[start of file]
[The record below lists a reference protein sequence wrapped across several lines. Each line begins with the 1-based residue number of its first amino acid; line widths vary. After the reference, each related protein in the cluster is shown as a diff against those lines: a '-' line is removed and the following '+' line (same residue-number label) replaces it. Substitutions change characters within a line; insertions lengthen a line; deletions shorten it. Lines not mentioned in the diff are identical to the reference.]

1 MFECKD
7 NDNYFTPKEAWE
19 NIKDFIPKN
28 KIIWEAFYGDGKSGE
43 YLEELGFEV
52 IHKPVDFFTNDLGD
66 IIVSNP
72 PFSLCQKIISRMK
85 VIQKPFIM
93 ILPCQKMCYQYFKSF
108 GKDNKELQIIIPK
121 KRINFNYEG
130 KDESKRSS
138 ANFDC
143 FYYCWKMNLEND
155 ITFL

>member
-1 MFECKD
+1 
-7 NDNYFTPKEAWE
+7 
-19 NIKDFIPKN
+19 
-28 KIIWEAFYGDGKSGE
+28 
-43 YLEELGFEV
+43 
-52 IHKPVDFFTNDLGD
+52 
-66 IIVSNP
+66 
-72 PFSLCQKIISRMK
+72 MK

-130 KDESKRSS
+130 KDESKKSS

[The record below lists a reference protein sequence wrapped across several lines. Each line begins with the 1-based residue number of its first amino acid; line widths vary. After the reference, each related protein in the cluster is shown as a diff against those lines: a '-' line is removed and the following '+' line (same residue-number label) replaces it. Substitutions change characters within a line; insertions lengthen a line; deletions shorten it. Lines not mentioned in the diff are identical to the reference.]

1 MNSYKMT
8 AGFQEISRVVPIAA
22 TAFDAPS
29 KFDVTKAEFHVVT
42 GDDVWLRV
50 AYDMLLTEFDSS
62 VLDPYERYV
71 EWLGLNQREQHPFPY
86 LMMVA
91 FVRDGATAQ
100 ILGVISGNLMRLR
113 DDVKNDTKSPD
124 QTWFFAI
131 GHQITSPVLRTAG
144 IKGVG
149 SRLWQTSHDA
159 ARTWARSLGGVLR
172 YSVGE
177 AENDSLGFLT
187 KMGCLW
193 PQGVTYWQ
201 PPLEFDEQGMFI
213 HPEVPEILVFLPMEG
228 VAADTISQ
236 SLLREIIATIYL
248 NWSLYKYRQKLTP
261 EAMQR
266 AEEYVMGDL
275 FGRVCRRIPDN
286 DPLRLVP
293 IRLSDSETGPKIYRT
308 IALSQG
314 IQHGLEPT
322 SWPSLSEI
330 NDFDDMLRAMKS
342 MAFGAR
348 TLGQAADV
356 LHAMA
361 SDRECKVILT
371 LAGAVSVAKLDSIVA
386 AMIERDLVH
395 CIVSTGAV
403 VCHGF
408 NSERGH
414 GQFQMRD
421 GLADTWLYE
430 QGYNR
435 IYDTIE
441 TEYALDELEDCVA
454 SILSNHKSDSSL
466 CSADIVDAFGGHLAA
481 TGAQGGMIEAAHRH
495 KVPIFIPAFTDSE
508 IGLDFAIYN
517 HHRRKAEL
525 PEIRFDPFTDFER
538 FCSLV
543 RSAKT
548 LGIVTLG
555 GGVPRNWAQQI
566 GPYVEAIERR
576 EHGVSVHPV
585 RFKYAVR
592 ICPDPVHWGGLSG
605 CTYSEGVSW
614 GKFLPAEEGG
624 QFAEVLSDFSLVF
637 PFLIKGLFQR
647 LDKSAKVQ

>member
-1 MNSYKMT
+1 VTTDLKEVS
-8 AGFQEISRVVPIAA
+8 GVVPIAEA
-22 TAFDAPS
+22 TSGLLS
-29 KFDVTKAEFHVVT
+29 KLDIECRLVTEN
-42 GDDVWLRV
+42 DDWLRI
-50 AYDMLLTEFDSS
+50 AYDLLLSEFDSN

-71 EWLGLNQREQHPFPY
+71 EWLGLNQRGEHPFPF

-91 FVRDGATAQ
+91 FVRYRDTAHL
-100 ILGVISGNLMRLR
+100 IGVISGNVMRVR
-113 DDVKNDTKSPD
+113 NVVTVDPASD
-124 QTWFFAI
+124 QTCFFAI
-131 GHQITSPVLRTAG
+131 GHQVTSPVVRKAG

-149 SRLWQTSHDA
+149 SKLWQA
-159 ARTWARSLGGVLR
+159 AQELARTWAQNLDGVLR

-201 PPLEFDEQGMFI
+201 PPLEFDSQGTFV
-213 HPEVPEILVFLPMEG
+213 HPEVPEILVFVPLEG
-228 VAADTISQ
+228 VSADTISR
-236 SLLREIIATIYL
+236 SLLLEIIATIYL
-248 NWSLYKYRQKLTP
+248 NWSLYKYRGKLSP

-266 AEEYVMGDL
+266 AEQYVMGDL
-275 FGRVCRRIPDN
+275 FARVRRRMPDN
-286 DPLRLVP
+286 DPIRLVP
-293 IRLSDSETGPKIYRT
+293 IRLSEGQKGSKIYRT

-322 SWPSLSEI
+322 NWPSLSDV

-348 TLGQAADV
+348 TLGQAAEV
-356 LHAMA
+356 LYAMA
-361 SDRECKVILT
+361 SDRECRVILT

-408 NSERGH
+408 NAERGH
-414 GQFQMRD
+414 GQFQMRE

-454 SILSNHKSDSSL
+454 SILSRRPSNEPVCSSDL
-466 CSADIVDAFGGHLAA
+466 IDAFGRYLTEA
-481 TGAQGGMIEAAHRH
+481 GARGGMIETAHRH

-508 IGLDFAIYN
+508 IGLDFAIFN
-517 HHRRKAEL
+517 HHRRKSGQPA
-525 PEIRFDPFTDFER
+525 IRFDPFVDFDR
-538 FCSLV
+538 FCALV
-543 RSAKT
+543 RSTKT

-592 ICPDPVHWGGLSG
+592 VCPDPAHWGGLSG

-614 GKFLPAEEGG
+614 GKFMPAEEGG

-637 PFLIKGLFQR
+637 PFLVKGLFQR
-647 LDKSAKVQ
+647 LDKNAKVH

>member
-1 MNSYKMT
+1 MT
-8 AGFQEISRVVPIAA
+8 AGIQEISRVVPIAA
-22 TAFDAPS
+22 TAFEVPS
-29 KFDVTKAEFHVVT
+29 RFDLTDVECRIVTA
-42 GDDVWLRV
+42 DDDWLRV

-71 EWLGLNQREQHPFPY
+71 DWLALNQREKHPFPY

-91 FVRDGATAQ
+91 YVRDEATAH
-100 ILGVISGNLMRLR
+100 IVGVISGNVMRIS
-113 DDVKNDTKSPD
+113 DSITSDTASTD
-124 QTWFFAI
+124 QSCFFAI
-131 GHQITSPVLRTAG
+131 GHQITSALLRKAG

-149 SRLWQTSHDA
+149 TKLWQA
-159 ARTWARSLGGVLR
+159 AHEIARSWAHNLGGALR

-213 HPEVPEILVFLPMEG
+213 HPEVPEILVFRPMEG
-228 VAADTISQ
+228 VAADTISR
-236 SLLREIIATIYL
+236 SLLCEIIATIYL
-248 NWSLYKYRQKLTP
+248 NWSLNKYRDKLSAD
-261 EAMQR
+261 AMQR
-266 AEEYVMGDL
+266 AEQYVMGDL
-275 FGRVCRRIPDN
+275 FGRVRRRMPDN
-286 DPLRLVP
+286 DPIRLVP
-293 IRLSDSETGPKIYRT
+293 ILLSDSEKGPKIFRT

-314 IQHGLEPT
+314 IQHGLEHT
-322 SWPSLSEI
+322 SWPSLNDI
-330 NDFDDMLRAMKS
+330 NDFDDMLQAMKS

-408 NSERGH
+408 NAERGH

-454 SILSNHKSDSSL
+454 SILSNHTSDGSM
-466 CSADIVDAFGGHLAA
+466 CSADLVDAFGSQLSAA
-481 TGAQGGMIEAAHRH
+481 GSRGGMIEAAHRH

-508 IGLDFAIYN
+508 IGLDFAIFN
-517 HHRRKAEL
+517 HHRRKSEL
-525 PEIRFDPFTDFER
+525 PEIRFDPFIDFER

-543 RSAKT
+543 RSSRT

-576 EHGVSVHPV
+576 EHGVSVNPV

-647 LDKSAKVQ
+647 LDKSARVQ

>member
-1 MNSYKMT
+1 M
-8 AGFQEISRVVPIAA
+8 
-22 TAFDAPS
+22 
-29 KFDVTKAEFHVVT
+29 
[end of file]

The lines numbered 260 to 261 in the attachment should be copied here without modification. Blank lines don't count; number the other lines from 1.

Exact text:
+647 LDKSARVQ

>member